The Warrielaw Jewel

The Warrielaw Jewel – Winifred Peck

Winnifred Peck only wrote two murder mystery novels and The Warrielaw Jewel was the earlier of the two, originally published in 1933 and now reissued for a modern readership to discover by the indefatigable Dean Street Press. I must confess I found this one a bit hard going to get into, perhaps because there were too many Warrielaws to get my head round and partly because of a faint irritation with Peck’s choice of narrator.  

The story is set in Edinburgh in 1909 and seen through the eyes of Betty Morrison, the newly married bride of John Morrison, a solicitor who represents the Warrielaws. The Warrielaws are a family at war with resentments that have seethed and festered for generations. They are mad, if you were being charitable you might say highly eccentric, famed for their piercing gold-green eyes and have a valuable jewel in their possession. Their petty feuds centre around who is going to inherit what and what is going to happen to jewel.

There enough Warrielaws to go around, a couple of elderly sisters, Jessica and Mary, the loose-living, artistic Neil, the force of nature that is Rhoda, Cora and to provide the obligatory love interest, the beautiful Alison. The book’s action is kickstarted by the death of one of the sisters, leaving Betty as the holder of some information which may unlock the mystery, and the disappearance of the jewel. The burden of much of the investigation falls upon a private investigator, Bob Stuart, drafted I at the insistence of John Morrison and Betty’s brother, Dennis, who inevitably falls for the charms of Alison.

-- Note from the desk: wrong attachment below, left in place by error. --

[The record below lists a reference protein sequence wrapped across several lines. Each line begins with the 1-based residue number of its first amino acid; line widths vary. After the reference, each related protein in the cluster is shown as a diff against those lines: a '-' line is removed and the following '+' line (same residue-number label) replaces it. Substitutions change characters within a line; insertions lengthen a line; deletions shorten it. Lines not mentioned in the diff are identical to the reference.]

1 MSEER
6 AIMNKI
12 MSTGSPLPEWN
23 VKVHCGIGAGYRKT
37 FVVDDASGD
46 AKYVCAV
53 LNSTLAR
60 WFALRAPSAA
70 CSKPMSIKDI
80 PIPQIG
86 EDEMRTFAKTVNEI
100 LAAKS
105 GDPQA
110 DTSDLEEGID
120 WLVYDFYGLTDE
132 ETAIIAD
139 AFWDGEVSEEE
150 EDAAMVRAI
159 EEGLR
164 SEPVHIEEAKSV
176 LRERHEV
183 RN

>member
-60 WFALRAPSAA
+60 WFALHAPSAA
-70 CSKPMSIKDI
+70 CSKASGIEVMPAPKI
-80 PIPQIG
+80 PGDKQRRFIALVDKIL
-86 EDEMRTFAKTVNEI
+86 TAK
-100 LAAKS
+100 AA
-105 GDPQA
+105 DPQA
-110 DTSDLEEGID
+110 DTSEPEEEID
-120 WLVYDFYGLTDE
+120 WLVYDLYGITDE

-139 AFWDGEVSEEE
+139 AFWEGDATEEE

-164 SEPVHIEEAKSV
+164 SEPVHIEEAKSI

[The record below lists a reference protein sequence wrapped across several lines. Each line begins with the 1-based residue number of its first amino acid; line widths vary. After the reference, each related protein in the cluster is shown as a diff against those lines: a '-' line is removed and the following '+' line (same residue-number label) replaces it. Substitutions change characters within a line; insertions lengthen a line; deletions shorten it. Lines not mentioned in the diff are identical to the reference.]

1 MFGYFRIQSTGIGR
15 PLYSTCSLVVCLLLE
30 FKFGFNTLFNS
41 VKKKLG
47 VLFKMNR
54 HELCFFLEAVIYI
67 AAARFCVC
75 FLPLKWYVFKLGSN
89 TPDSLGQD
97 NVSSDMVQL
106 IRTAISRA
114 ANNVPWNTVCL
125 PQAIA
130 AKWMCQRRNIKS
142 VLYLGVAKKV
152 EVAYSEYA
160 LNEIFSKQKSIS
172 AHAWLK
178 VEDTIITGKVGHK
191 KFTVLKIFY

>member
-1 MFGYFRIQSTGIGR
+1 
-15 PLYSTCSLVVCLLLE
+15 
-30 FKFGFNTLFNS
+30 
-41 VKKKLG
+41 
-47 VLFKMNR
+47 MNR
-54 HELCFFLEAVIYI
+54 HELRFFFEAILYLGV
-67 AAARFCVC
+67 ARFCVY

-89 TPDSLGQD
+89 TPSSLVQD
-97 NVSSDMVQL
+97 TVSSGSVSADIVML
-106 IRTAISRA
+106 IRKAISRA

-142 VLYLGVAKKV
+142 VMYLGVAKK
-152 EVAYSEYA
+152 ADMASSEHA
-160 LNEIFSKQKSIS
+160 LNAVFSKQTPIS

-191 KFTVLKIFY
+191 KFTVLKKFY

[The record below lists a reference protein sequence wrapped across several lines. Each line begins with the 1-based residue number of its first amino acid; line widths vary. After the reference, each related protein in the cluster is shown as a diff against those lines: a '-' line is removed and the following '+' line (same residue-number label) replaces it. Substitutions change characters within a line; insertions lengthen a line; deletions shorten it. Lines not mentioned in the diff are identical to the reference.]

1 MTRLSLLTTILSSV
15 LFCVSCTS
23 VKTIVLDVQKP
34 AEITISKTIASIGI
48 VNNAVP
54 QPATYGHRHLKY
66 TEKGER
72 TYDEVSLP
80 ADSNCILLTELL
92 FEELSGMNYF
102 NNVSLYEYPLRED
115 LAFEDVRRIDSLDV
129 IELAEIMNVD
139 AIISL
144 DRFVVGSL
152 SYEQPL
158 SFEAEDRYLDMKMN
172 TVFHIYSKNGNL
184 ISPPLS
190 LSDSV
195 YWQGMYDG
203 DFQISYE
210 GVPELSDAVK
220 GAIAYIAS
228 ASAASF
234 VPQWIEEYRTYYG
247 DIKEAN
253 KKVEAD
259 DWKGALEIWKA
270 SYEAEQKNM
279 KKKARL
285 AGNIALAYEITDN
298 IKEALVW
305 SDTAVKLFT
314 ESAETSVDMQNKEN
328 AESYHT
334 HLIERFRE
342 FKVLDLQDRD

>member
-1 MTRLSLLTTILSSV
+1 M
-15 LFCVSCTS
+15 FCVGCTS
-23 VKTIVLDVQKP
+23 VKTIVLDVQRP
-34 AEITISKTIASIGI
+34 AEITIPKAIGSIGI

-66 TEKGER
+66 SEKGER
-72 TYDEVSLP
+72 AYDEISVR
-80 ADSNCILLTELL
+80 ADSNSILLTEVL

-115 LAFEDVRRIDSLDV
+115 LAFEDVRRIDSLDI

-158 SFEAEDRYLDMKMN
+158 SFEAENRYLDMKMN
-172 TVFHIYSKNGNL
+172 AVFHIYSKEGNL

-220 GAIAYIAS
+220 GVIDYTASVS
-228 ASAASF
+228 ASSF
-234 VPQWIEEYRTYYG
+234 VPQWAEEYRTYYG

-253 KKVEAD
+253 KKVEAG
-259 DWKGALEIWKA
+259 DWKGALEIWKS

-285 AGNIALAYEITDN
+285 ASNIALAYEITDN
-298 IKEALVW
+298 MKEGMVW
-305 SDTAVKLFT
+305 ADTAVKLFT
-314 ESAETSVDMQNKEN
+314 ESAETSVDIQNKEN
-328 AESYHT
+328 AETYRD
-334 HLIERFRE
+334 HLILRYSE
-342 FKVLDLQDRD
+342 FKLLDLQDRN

I suppose my irritation with Peck’s choice of narrator centres around the fact that Betty is for much of the time peripheral to the action and so the investigation and the plot is moved on either by debriefings by the principal characters or Betty witnessing an incident first-hand. She is also reluctant to spill the beans, prolonging the unfolding of the mystery for longer than would otherwise have been the case.

The book is well-written and is stock full of characters who, once I had worked out their relationship to each other and their role in the saga, the main characters were well drawn. Less care and attention was taken in breathing some life into the minor characters, particularly those from the lower orders. The pace of the book does not stall, but I found it slightly undercooked, missing a certain spark or an element of humour that other writers of the period were able to inject into their mysteries. Even the major set-pieces seemed to lack a certain something. I was left with the impression that it could have been better.  

I think the sense that Peck viewed this as more of a puzzle than a fully developed novel was heightened by a device about four chapters from the end. The reader is presented with a large “Stop” sign and advised that all the clues necessary to solve the mystery have been revealed and the reader was invited to try their luck at solving the mystery. Whether you take up the challenge or not it leaves a certain sense of anti-climax as you realise that there is not going to be a big reveal at the end. I’m not sure this device worked.

For the modern reader there are some fascinating insights into life and attitudes of the time, not least Betty’s pride at having a car and the fact that prisoners on remand were not allowed to smoke. It is worth a read but there are better Golden Age Detective novels from the period.        

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